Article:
We are in Lent – a season of renewal, a season of “leaning in,” a season of surrendering more and more. Lent is a sacred and beautiful season.
What I’d like to propose is that Lent is a great time to focus on “living intentionally” – essentially “living on purpose.”
It’s living every day according to your identity in God and your vocation. We can live intentionally when we discover who we are, where we are headed, and how we are meant to get there. We are all sons and daughters of God, and we are all meant to strive towards eternal life in heaven, but how we get there is different for each person.
We are all called to be formed in Christ, and Lent is the perfect time for this formation. It’s a time when we can sit back, removing certain worldly goods from our lives, and really focus on how God wants us to live. When we do this, we are living intentionally, surrendering everything to God and asking him, “Lord, what are you calling me to do today?”
And this doesn’t mean that we have to remove all spontaneity from our lives and have a daily “check-list of prayer” that we have to get through. It simply means that we are living with the knowledge of who we are, where we are going, and how we will get there.
Here are 3 ways we can live more intentionally this Lent.
3 Ways To Be Intentional This Lent
1) Be Intentional with Online Shopping. There’s nothing wrong with buying things that we need, but if we’re browsing online shopping sites for hours simply because we are bored, or have nothing better to do with our time, is that consistent with our identity as beloved children of God? Is that helping us to live intentionally and be formed as disciples of the Lord? During Lent we are called to be renewed in “almsgiving,” which means we are called to give extra charity to the poor. So if we find ourselves turning to online shopping without intention – simply because we are bored – let’s turn instead with intention to the needs of the poor. I’d like to suggest that we schedule our online shopping for a specific time, and maybe even write down a list before we start browsing. In that way we can buy what we truly need, and save the rest of our money and time to be given to those who need our help.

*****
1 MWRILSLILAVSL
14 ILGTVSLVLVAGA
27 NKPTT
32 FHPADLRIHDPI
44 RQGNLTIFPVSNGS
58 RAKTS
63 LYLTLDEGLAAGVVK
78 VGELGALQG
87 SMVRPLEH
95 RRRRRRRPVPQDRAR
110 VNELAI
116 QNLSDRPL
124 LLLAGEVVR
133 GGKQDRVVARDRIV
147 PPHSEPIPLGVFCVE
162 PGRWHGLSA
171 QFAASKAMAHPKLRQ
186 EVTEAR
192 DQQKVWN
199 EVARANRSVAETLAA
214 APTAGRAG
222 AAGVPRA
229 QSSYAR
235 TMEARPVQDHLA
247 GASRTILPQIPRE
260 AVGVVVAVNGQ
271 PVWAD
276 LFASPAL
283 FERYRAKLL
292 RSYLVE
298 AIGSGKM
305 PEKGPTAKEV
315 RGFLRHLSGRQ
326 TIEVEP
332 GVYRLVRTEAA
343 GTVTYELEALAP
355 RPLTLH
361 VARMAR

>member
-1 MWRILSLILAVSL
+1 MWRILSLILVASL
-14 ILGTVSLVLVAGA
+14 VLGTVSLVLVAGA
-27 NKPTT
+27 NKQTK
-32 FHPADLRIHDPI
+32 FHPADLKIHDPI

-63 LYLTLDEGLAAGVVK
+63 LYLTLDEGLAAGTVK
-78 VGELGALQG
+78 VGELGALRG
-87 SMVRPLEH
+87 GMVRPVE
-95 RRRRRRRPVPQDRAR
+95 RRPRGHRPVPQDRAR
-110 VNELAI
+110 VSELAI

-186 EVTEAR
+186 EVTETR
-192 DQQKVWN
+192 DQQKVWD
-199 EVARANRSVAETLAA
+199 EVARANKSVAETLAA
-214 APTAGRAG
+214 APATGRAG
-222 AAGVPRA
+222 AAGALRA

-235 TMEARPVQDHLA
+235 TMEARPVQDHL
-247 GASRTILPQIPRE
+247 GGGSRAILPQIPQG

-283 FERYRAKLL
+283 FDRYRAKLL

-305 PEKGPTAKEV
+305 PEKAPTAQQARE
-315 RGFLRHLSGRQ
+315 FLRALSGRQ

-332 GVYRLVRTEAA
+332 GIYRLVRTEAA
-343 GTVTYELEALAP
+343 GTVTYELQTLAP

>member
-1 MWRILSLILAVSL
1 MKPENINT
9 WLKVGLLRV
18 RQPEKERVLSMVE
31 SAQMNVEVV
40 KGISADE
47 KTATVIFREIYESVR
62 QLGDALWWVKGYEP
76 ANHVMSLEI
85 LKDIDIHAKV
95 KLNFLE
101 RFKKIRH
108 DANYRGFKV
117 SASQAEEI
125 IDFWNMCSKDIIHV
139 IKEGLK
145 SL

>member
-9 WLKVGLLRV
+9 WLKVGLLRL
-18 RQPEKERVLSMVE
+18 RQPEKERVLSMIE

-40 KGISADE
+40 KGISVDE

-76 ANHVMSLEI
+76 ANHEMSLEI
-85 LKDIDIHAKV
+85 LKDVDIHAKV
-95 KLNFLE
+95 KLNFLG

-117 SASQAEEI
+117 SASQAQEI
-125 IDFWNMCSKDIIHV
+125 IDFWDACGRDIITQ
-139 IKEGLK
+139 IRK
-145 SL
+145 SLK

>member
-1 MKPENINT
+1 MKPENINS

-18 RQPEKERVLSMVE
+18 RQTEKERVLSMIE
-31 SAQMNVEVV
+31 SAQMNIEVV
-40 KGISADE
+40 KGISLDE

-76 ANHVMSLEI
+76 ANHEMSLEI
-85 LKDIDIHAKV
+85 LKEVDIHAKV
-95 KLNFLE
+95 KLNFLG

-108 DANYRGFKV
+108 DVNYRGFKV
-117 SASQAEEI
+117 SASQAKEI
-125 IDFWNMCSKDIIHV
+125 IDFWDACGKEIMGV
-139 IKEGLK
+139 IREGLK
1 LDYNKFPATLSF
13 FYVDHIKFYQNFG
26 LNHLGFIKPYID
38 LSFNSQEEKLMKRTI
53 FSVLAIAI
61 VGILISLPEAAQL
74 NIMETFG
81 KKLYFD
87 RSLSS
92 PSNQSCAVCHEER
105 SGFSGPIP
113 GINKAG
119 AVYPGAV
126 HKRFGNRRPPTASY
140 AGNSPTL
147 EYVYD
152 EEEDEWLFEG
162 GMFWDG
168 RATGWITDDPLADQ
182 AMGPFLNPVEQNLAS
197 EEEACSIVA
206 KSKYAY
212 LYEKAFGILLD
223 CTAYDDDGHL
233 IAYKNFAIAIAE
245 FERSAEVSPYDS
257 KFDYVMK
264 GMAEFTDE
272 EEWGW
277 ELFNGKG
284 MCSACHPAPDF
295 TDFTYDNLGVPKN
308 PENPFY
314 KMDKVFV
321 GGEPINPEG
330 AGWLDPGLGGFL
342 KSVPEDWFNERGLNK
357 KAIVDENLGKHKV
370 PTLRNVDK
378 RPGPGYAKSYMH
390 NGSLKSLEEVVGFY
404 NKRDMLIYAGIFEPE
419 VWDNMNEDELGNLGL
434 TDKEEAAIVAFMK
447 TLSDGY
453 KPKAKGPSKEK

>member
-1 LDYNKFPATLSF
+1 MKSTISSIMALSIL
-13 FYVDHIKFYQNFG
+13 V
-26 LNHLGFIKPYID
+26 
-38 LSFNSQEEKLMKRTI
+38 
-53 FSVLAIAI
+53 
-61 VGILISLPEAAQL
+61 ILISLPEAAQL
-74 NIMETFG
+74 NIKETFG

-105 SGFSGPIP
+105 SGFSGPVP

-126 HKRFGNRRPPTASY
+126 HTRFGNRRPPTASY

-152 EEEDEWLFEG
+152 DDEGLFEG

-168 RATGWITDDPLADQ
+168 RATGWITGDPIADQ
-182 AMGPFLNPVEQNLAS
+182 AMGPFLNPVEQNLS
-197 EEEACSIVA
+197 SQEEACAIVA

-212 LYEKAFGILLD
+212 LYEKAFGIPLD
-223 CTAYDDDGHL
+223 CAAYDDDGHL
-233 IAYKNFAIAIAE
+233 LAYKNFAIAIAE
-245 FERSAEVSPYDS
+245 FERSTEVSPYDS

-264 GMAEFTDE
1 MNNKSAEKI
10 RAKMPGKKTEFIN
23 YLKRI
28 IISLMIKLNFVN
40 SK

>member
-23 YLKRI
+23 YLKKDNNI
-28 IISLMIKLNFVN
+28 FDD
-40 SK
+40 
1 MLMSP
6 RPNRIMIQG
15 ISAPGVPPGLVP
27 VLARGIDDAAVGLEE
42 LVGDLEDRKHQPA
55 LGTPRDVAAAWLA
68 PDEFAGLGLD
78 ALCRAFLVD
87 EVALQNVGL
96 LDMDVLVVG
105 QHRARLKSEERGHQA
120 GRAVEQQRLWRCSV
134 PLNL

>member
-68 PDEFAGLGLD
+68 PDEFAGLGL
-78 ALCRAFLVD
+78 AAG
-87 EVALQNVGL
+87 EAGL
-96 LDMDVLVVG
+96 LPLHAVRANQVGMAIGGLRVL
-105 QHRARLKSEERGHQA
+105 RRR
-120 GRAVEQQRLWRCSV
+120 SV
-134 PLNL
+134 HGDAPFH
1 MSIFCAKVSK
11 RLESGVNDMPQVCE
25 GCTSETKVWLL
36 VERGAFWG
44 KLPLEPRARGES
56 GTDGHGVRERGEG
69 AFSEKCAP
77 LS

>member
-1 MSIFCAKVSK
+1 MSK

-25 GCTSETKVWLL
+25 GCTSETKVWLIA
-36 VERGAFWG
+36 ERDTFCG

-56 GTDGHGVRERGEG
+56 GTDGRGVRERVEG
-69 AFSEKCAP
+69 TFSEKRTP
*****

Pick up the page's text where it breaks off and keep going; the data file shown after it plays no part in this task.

2) Be Intentional with Social Media Time. How long do you want to spend on social media each day? Name your goal, and then stick to the limits you set. Use the screen-time feature on your device to hold yourself accountable. Too often when we just surf the web aimlessly, we can end up in temptations of impurity or envy. By being intentional in our use of social media and screen time, we can make sure that we are living in alignment with our mission to use our day well as a disciple of Christ.
3) Be Intentional with Daily Prayer. Decide when you want to pray each day, and then protect that time and stick to it. Even if it’s just committing yourself to 5 minutes of quiet time with the Lord, create a healthy routine of listening to God and asking him to guide your day. Lent is a sacred time and a sacred season – commit to your prayer and be faithful to it. For you and I to become who we’re made to be, we have to have this time of prayer. In prayer, we receive who we are, the formation we need to allow the transformation to happen in our relationship with God.
These practices will help us during Lent and beyond as we seek to be formed as beloved children of the Father, pilgrims on this earth, pilgrims on the journey of formation and transformation.
Things fall in order when you’re living in order. Doing simple things consistently provides a solid foundation on which grace can overflow. The CFR community’s motto is ‘poco a poco,’ or ‘little by little.’ By opening our hearts to others, making time for prayer, and serving others, we can be transformed.
Lent is the perfect time to reform our souls and get closer to God. Let’s ask him to help us to be intentional this Lent, so that we may live our life for the glory of Heaven.
Read more from Fr. Mark-Mary Ames in his new book, Habits for Holiness!
Habits for Holiness with Fr. Mark-Mary Ames of the CFRs
Photo by Samuel Martins on Unsplash